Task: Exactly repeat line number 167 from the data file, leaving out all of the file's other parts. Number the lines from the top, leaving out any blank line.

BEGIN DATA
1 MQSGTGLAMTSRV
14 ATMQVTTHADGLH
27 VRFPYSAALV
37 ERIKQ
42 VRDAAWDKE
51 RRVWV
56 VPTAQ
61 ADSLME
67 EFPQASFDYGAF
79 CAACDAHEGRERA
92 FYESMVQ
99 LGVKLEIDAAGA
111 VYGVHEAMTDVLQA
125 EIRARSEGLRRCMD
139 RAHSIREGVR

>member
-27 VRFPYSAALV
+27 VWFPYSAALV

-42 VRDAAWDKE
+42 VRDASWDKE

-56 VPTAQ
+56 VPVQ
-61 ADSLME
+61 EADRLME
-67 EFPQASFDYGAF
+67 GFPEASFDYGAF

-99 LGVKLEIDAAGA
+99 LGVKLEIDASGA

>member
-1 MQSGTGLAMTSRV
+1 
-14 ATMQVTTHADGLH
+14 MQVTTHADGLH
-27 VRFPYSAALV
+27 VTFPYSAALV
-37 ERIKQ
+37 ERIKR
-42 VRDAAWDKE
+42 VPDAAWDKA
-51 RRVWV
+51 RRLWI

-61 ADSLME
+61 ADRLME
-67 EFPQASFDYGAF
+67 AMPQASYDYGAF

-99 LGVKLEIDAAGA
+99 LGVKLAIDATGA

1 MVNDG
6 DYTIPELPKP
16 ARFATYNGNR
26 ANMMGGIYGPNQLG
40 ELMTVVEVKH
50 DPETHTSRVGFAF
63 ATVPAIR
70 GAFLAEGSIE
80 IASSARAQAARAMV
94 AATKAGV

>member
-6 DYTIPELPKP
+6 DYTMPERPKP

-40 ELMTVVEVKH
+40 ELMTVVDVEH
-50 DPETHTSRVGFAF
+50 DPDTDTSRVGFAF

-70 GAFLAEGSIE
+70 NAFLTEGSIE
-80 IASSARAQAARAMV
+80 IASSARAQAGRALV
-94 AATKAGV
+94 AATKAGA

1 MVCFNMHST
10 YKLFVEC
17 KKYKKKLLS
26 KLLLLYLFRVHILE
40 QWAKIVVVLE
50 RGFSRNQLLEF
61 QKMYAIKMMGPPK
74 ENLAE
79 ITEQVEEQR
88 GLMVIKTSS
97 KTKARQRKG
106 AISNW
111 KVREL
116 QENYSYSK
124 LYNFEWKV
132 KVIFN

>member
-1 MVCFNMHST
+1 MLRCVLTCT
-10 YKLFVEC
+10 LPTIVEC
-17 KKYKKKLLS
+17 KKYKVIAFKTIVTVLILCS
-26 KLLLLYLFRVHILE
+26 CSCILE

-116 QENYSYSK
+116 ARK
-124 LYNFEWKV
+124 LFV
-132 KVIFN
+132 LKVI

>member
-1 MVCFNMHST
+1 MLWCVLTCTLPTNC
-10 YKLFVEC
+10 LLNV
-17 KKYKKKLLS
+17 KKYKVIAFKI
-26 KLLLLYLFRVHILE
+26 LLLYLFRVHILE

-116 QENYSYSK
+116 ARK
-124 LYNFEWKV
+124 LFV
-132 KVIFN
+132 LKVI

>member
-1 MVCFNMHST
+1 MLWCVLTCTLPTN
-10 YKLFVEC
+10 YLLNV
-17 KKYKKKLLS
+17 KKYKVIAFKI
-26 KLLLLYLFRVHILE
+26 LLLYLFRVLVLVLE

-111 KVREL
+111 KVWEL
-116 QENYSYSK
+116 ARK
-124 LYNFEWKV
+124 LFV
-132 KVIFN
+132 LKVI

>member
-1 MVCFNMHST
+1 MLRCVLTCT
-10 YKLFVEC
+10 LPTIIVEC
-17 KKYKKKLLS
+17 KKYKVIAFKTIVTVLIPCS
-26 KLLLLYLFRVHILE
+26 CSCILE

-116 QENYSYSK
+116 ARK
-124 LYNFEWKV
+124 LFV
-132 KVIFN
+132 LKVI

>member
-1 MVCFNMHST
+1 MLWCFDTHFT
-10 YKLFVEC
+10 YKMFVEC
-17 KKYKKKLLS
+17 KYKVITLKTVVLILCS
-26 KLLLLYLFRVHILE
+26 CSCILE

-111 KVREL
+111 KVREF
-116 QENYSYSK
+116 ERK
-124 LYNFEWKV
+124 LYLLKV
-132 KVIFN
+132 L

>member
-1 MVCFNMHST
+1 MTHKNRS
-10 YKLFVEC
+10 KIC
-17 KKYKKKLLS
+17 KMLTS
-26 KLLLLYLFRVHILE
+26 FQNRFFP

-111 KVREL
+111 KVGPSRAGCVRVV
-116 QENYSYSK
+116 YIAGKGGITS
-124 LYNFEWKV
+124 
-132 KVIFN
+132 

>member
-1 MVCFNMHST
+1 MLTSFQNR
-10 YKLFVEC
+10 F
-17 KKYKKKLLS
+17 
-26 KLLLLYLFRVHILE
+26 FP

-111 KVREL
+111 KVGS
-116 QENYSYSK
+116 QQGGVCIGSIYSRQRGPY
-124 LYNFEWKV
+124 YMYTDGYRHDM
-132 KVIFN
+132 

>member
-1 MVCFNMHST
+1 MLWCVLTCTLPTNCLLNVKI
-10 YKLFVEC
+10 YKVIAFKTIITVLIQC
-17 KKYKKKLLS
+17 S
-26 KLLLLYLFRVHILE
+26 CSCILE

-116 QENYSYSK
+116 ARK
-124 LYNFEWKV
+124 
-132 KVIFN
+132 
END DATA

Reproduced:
-1 MVCFNMHST